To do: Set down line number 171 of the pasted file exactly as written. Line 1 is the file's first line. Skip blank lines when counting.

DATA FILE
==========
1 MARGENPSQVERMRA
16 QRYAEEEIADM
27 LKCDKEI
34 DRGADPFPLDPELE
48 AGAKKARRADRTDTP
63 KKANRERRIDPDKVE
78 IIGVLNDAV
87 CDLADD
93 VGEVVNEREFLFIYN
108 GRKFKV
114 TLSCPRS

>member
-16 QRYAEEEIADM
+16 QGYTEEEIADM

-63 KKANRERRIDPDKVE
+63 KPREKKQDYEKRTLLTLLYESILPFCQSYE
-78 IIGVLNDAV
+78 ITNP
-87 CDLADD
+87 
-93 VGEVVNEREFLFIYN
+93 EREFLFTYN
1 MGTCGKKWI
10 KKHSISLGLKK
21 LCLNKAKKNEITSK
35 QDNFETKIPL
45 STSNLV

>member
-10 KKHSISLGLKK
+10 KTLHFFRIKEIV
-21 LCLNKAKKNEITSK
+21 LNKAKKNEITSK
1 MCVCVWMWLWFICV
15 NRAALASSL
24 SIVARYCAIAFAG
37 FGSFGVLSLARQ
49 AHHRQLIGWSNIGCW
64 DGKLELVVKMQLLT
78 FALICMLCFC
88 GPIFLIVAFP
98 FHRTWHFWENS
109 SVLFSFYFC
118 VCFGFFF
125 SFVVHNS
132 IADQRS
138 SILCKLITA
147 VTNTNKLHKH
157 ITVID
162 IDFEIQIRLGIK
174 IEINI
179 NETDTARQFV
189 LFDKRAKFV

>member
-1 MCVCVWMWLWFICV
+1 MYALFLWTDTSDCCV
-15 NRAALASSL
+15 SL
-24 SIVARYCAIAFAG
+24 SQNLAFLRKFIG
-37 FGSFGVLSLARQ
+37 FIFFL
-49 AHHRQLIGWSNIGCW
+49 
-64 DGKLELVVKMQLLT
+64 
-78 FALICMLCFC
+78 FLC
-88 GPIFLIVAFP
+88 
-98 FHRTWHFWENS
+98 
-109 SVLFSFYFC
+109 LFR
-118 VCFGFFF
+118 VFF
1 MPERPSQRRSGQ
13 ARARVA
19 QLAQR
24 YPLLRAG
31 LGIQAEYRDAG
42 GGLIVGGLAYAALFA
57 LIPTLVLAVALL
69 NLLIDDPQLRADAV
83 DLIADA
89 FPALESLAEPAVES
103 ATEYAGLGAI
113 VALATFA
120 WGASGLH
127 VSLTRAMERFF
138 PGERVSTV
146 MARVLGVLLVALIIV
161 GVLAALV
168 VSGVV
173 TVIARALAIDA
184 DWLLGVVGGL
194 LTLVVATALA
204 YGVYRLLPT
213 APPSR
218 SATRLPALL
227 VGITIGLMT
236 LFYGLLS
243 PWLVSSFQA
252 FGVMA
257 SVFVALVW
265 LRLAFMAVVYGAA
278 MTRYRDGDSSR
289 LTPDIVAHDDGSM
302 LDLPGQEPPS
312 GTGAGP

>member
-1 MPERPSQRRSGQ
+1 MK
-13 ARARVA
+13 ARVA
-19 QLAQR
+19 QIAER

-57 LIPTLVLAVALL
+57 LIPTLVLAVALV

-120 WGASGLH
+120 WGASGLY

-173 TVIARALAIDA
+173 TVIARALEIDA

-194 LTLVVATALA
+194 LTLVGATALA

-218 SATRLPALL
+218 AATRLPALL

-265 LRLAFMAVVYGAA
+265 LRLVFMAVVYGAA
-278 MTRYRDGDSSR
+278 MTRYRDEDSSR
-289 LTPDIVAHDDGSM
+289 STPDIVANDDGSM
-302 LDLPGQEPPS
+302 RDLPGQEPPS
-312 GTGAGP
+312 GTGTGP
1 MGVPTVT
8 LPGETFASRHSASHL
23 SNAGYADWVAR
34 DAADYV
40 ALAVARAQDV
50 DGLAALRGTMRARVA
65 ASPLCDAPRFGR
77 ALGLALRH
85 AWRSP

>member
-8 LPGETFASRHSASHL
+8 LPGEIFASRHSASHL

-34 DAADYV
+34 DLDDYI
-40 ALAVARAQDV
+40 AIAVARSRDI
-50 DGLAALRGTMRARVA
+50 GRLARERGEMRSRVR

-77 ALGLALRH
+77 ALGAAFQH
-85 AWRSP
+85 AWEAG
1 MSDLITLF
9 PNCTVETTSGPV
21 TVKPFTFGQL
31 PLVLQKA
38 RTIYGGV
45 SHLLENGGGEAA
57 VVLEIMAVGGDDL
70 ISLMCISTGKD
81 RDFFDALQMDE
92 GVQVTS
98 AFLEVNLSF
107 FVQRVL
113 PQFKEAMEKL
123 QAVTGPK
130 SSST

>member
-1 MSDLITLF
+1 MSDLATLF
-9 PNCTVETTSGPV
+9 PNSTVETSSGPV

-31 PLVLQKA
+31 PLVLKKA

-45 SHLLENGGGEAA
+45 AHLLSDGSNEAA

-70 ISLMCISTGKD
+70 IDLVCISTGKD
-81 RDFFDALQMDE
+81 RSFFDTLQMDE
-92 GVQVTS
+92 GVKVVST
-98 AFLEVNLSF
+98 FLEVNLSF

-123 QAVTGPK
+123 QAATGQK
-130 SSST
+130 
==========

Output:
113 PQFKEAMEKL